Millennials are graduating from college with the greatest amount of student debt of any generation. As a result, those who wish to buy a home now, rather than wait until they can truly afford it, are likely to turn to their parents for financial support.
That's not a terrible scenario. After all, mortgage rates, still relatively low, are destined to rise soon, and house prices aren't going to go any lower.
But one voice in the wilderness suggests that millennials -- those born between the early 1980s and the early 2000s -- might be better off waiting until they can afford to buy independently.
Is this real estate heresy? Not necessarily. Ray Brousseau, an executive vice president with Carrington Mortgage Services, says he'd just rather see buyers be prepared for ownership instead of getting in over their heads.
"My message is not necessarily to wait, it's to be informed -- to be educated about what they are doing," Brousseau says. "If they can (buy) quickly, fine ... But if you are not knowledgeable about the buying process and what ownership entails, you might be better off waiting until you are."
The 26-year industry veteran's advice doesn't only hold true for the country's 83 million millennials. It makes sense for first-time buyers of all ages, whether they need monetary help or not.
Here's how to become an educated first-time buyer:
-- Research. Brousseau suggests that, before shopping for a house, rookie buyers spend three to six months talking with a variety of real estate and lending professionals and becoming as informed as possible. Also, take advantage of the numerous tools available online.
-- Resources. Build a team of advisers. Certainly this group could include Mom and Dad, especially if they are homeowners -- and especially if they will be financially helping you join the ownership ranks sooner rather than later.
At the same time, realize that your folks are likely to advise you to be very cautious. After all, they don't want you to find yourself in a situation you can't handle. (Often, us old folks are too conservative.)
So, while your parents or grandparents should be on your advisory team, so should a real estate agent and a loan officer who are willing to take some time to talk with you even if you are not a prospect at the moment.
Not every professional will be willing to "waste time" with someone who doesn't plan to buy for a few more years -- or even months. But those who are, are keepers. Their experience and guidance will be invaluable.
"Most real estate professionals realize some people are not coming to the table with the property address already picked out," Brousseau says. "But any realty or loan agent worth his or her salt should be more than willing to take the time necessary to work with someone who is just beginning the process."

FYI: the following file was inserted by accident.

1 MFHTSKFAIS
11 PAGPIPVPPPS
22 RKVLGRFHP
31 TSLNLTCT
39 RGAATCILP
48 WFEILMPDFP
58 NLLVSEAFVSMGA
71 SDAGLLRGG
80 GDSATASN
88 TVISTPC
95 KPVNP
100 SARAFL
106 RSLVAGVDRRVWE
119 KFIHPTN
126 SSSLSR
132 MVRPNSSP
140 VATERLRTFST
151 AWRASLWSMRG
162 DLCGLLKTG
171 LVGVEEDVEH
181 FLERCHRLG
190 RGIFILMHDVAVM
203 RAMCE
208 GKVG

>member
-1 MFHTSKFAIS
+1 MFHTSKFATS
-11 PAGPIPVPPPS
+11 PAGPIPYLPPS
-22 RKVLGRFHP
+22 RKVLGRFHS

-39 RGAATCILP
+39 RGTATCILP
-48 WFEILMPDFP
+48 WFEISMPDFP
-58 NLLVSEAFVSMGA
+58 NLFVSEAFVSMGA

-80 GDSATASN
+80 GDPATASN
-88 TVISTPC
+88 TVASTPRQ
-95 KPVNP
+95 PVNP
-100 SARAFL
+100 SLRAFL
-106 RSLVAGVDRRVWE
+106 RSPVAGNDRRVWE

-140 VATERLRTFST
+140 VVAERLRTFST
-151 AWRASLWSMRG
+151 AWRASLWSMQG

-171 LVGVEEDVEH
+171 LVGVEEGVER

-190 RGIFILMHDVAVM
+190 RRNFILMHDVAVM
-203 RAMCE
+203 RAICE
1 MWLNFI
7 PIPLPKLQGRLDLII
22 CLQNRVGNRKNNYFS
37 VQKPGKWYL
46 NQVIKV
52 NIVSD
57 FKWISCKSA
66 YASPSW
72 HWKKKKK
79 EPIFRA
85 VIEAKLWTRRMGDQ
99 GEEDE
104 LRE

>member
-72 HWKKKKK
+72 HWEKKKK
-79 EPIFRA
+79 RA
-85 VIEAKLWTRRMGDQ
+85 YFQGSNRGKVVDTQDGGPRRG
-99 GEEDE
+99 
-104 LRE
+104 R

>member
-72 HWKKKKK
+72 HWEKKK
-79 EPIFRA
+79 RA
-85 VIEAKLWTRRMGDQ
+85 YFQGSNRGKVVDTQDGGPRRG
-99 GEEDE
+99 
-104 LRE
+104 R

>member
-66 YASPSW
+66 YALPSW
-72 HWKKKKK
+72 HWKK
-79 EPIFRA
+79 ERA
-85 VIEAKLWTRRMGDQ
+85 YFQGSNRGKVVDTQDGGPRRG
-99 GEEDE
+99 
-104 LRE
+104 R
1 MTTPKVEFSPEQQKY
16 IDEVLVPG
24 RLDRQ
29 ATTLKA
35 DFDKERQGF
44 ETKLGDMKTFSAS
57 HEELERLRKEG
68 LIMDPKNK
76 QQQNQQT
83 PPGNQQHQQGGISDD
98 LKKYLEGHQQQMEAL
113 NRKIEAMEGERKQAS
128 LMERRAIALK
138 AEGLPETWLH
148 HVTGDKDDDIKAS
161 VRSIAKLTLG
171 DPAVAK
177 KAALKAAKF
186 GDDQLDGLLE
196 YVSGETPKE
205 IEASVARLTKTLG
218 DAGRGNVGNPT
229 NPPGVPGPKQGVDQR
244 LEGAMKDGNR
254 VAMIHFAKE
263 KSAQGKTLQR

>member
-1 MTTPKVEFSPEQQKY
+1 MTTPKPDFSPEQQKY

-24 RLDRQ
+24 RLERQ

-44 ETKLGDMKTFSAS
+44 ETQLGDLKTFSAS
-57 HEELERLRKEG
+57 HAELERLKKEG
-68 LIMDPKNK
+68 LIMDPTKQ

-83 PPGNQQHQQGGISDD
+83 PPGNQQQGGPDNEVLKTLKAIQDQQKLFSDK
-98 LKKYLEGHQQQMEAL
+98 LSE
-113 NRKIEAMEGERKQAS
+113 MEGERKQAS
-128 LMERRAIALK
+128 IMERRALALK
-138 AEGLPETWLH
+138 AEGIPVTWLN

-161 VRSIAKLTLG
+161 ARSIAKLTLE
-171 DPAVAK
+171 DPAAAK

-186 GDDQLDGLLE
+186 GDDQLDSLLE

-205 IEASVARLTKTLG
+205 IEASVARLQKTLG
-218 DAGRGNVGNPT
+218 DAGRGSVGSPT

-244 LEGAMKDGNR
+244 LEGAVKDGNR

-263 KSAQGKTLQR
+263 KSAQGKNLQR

Your advisory team might also include friends or relatives who recently became first-time owners. Their advice about the trials and travails of becoming homeowners could prevent you from making the same mistakes they did.
"The best resources will be the people around you," says Brousseau. "Each person you speak to will have had a different experience."
-- Homework. There are plenty of tools online that can give you a feel for what homeownership is like. But stay away from those sites that purport to tell you what you can afford based on your income. They are notoriously inaccurate, and often fail to include such costs as property taxes, insurance, utilities, commuting expenses and condo or neighborhood dues.
Better to disclose your financial information to a licensed loan officer. This will not only give you an idea of a how a lender will view your situation, but it will allow you to become prequalified for a specific loan amount. Remember, though, to consider all the costs of homeownership, not just principal and interest.
-- Finances. Take the necessary steps to build a credit history, or to fix the one you already have. Your credit score will be the key to obtaining financing. So if you don't have any credit cards or accounts in your name, get them now and use them responsibly.
Obtain a Visa or MasterCard, a gas card and perhaps a department store card, but no more. Don't just stick them in your dresser drawer, but don't overuse them, either: Your balances shouldn't rise any higher than 30 percent of your available credit. Pay your credit card bills on time, and always pay more than the minimum amount due.
Similarly, if your cellphone and Internet accounts are not in your name, switch them over and pay for them with your own checking account -- yes, you need one -- so the credit-score algorithm can see that you are a good credit risk.
If you already have these sort of financial habits, obtain a copy of your credit report to make sure it contains no misinformation. And if it indicates you've missed a few payments here and there, never let that happen again. Late or missed payments can be real estate deal-killers.